I Remember (Melody Maker reminiscences)
I REMEMBER a three month stint in 1986 as a trainee chartered accountant, a profession for which I was ill-suited in every respect except the rather elegant suit I enjoyed wearing. I had supposedly beaten nine other applicants in order to secure this berth, despite my half hearted interview. Probably the only time my Oxbridge pedigree secured me any sort of advantage. I was still writing for Monitor, the deliberately austere and high-minded “fanzine” set up by Paul Oldfield, Chris Scott and Simon Reynolds, already writing for Melody Maker. One of my most recent articles had been a lambasting of a Melody Maker Bands To Watch Out For . . . feature, which I derided for its deluded optimism, lazily vacant, cliche addled prose and for the fact that the only reason one might wish to watch out for these bands was to throw things at them if you saw them coming. Loftily, I concluded that at no price would I myself compromise my obscure principles and become a hack for the weekly music test. This ringingly pompous declaration, which resounds down the years to my acute embarrassment, was put almost immediately to the test when Frank Owen of Melody Maker rang me and asked if I’d care to write for Melody Maker. My retort took the form of a single word; “Yesplease”. And, on the promise of one trial review, I was out of chartered accountancy like a shot. My first review was of James ‘Blood’ Ulmer, live. “The wider the flares, the badder the funk,” I wrote. That line means nothing now, it meant something then. I remember what, too, just about.
I REMEMBER that, despite Melody Maker’s establishment comprising an apparently reactionary rearguard of unconvincing sub-Smash Hits boisterousness, faded glam/goth worship and hymns of praise on the ed’s part of what (to our ears, Futurist to the point of being pointy) laboured pub rock, of jaded sub-editors whose policy was “cut it where it falls”, ie if an article ran 200 words over, they would simply excise the last 200 words on the page, regardless of sense, so that pieces would end abruptly, occasionally in mid-sentence if the subs were feeling especially lazy/malicious. I remember that despite all this, efforts on Simon Reynolds’s, Frank Owen’s and to an extent my own parts to effect a revolution in terms of MM’s content and polemical tone weren’t met with either fierce resistance or hostility. We were allowed extraordinary liberties – 4,000 word pieces lambasting the concept of “decency” in pop and rock, even a series with the frankly meaningless title “Age Of The Aerial”, the memory of which makes Allan Jones guffaw to this day. I remember a time generally when a managerial policy of “Well, you seem to know what you’re doing, get on with it”, yielded great things. Nowadays, such an approach would be deemed lackadaisical, with tight word counts, ‘creative’ input from the marketing department and a grey ring of middle management steel ensuring that the music press will never again descend into such an appalling, shambolic state of interestingness.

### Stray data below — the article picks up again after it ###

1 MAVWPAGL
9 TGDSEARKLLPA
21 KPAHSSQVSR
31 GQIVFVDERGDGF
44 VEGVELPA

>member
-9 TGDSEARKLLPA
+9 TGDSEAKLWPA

I REMEMBER during that early era, circa late 1986, Jon Savage being invited (back) to MM to write an uncompromisingly cerebral piece on something or other. I remember it was very good. I also remember that at the end of it, he included a list of “further reading”. It’s doubtful whether at that stage, when MM’s readership consisted primarily on confused Cure fans, that any of them read further than the first paragraph.
I REMEMBER . . . actually, there’s a lot I don’t remember. Having joined MM’s staff properly in 1987, a typical day would go something like this. 7am: Wake up in a state of cold sweat, disorientation and panic. Realise you have 3,000 words of finely wrought, considered prose to produce for a midday deadline, subtracting an hour to shower, dress, get to the office (no e-mail, of course). Bash out said 3,000 words on a recalcitrant old typewriter whose keys often attempt to hit back when you hit them. Arrive at the office at about 11.57, as if bearing an official pardon from the Home Secretary to the gallows. Hand in your copy. Try to look modest as the ed gives it the once over and, if deserved, a word of praise which bucks you up almost pathetically. By now, it’s 12.10. The pubs have been open for quite some time, you can feel it in your nostrils. Utter the words “anyone fancy a pint?” Anyone does. Repair to the Oporto until 3.20 (these were the dark days of afternoon pub closing). Carry up four tins of warm Swan lager to see you through Prohibition, which ends at 5.30 when the Oporto landlord opens the doors and you tumble in, for a resumption of the ongoing (and true) editorial meeting. Wake up the next morning in a state of cold sweat, etc . . .